The making of guarapo, a delicious drink made from juicing raw sugar cane!

Making guarapo, a delicious drink made from juicing raw sugar cane!

A man making sweets at the artisan fair

A man making sweets at the artisan fair

A few of the many outdoors dinos at the Parque Explora

Some of the outdoor dinos at  Parque Explora

Botero Statue

Botero Statue…pleasantly plump lady

Botero statue...chunky horse

Botero statue…chunky horse

Botero statues..chubby man and woman

Botero statues..chubby man and woman

Botero statue, chubby lady on chubby horse :)

Botero statue, chubby lady on chubby horse

Palacio de la Cultura (Cultural Palace)

Palacio de la Cultura (Cultural Palace)

 

 

 

 

 

 

 

 

 

 

 

 

 

 

 

 

 

 

 

I’m super duper excited to update you all on my practicum search and school related business. On Thursday, I confirmed that I will be doing my practicum work with an amazing (and big) project here dealing with Tuberculosis transmission and surveillance in prisons.  Some quick facts about why this is such important and exciting work. Many prisons here are currently at between 120-160% capacity, meaning SEVERE overcrowding, wherein many inmates literally sleep in the hallways and live in such close contact with one another that diseases can spread rapidly. Moreover, the Tuberculosis (TB) rates in prisons here are 20 times that of the normal population. In addition to this being a human rights issue (just because you committed a crime, perhaps petty theft, etc doesn’t mean you should be subjected to life threatening diseases at rates 20 times greater than the rest of the population), it is also a serious public health threat. While a prison may seem like a place where disease would be fairly self-contained, it’s actually not at all. Every day lawyers, family members, doctors, security guards, social workers, and many others enter and exit the prisons, and risk being exposed to TB and then carrying it back to their families and communities. I’m certain I will blog about TB waaay more than many of you will care to read about, so I’ll stop there for now. In addition to confirming my position in the project, I also have found an awesome preceptor who will serve as my mentor for my practicum. She is unbelievably qualified and super excited to work with me, and I’m eager to learn from her wealth of knowledge and experience.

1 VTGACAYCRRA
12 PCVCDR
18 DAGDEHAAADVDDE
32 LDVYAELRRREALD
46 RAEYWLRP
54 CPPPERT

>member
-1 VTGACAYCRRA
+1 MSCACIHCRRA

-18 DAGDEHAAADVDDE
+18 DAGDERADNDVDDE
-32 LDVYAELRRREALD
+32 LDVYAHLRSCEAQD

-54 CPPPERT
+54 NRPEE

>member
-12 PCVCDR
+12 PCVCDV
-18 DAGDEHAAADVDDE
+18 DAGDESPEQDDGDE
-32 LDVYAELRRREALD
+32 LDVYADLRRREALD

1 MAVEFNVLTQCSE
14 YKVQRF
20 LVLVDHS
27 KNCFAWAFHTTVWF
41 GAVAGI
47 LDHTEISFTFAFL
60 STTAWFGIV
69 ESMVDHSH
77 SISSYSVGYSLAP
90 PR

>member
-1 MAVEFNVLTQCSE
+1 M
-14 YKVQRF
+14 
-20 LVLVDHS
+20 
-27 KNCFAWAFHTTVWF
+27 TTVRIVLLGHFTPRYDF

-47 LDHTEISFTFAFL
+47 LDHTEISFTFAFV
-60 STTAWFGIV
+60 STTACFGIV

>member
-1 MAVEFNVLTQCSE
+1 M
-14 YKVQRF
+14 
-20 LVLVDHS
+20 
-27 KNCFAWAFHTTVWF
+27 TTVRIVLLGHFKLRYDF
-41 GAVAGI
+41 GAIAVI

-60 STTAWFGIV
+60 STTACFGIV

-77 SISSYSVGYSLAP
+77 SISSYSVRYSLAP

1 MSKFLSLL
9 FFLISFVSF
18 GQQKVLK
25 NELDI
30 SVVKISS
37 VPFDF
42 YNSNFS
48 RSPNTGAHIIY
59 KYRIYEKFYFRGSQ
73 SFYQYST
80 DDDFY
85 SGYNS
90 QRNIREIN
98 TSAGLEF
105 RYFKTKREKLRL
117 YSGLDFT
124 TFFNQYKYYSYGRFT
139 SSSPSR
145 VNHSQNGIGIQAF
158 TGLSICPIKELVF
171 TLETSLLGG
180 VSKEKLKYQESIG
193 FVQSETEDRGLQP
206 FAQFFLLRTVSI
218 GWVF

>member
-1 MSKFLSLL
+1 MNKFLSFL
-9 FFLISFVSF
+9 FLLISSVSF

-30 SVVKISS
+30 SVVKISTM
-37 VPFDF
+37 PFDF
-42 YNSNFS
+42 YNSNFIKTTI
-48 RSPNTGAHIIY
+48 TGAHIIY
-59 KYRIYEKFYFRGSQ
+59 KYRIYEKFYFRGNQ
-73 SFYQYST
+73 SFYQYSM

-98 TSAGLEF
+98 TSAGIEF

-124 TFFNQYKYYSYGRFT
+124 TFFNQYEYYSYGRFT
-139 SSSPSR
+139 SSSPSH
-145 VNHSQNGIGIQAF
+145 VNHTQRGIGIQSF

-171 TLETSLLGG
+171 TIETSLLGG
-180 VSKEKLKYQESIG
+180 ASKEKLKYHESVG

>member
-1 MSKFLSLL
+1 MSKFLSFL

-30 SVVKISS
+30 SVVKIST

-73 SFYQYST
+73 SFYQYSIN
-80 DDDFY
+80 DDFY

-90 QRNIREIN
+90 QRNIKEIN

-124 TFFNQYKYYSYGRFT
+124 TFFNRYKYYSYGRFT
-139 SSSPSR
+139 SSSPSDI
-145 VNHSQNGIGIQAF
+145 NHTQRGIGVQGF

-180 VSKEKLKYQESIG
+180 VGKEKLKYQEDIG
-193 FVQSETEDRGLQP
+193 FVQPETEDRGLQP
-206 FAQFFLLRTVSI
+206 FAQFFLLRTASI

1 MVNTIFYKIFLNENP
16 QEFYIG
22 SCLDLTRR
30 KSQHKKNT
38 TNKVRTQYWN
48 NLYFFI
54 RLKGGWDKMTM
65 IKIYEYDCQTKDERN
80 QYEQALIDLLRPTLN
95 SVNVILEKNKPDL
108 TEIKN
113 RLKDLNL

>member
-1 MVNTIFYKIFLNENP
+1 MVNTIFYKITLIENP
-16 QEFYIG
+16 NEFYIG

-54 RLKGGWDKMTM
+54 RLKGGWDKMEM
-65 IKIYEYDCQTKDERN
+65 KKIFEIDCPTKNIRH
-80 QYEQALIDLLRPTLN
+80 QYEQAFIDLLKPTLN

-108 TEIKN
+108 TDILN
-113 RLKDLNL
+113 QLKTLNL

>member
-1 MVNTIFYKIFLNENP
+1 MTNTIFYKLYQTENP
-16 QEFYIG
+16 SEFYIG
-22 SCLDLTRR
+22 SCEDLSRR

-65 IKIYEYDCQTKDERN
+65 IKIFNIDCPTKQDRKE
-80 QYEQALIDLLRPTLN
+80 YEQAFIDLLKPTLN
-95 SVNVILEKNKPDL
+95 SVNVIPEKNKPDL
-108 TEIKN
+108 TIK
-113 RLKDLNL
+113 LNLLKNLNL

Lastly, the orientation day for the masters programs at the school of public health was on Friday and I was rather overwhelmed by the incredible reception and welcome I received. At the opening session where the Dean of the School of Public Health welcomed all of the new masters students, she announced in front of everyone that the school was “incredibly proud and excited to have a student, Miss Cammeo Medici from the University of Illinois at Chicago, studying with us this year”. Needless to say, I was pretty shocked to get a shout out from the Dean, but was left feeling unbelievably grateful to find myself surrounded by faculty and students who are so eager to welcome me and assure me that they are determined and dedicated to making this a fruitful and successful year for me. So with my host families, friends, church members, Rotarians, and now, professors and fellow students, I continue to feel sooo welcomed, supported, and cared for here in Medellin. As always, thanks for reading and keeping in touch!

P.S. In case you didn’t see this article, Medellin just beat out cities like Tel Aviv and New York City for the title of “most innovative city”…just more proof that this city is fantastic! (Full article: http://www.bbc.co.uk/news/world-latin-america-21638308)

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And Just Like That…I Fell in Love